Fortunately, there are several great heating and cooling options that do not require ductwork! Ductless mini splits are a perfect ductless option for homeowners to get all the heating and cooling they need. Maximum Heating & Air Conditioning are Aurora’s professional installers of mini split systems. Call us today at (630) 788-4688 to learn how they could solve your home’s comfort needs.
Mini split systems are perfect for spaces without any ducts. They also provide great heating and cooling solutions for rooms that are hard to get cool or warm, such as:
- Garage bonus rooms
- Home additions
The mini-split units are relatively small and non-invasive, even in a relatively small room. They consist of two devices, an air handler unit that is either hung on a wall or is floor mounted. This is connected to a condenser that is located on the outside of the house.
If the space you are converting into a home office doesn’t have ducts or isn’t getting adequate heating or cooling, mini splits are an excellent option! Call Maximum to learn more at (630) 788-4688.
Small Ways to Cool a Home Office
Whether or not you have a home cooling system, there are several small things you can do to help keep a space cooler over the summer.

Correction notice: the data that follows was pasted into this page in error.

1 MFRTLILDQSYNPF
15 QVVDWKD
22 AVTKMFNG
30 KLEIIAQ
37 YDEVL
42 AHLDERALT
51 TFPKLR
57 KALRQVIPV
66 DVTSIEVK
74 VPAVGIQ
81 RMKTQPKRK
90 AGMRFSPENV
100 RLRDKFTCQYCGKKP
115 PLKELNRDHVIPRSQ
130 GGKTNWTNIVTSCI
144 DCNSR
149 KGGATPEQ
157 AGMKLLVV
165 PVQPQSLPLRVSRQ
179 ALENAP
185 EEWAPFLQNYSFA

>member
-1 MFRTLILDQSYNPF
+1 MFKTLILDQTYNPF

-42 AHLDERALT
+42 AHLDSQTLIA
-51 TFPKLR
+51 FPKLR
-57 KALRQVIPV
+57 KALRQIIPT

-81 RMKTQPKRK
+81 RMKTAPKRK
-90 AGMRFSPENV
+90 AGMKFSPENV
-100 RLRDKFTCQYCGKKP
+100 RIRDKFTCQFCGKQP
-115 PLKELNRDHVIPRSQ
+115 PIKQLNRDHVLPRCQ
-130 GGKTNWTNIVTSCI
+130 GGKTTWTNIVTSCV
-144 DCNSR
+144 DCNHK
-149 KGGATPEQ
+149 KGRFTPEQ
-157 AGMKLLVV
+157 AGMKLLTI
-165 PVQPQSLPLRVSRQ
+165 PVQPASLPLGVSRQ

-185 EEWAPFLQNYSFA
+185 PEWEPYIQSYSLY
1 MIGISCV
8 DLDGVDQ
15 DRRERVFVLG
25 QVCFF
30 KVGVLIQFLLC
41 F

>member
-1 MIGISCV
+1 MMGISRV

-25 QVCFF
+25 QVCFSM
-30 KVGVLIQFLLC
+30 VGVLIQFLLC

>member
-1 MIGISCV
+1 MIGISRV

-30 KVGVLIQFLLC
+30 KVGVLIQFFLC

- Hang dark curtains and keep them closed. The bright sun coming in doesn’t just cause glares on your computer screen. It also heats the room. Installing dark, thick curtains in your home office and shutting them will prevent the sun’s natural light from overheating the room.
- Use fans. Whether it’s a ceiling fan or floor fan, circulating the air can help you get some relief. Running fans use energy, so only have them on while using the room.
Tax Credits for Upgrading a Home Office
Converting a home office may qualify you for some big tax deductions! Work done on a space used for business can often be deducted from your taxes.
Typically to qualify for these tax credits, the space must be used for office work ONLY. Setting up shop at your dining table or on your bed would not count. To make sure you qualify, refer to the IRS website for their current office deduction requirements.
NOTE: The IRS often changes tax rules. They could change the information we are providing here on the day this article is published. (After all – we are heating and cooling experts, not tax experts!)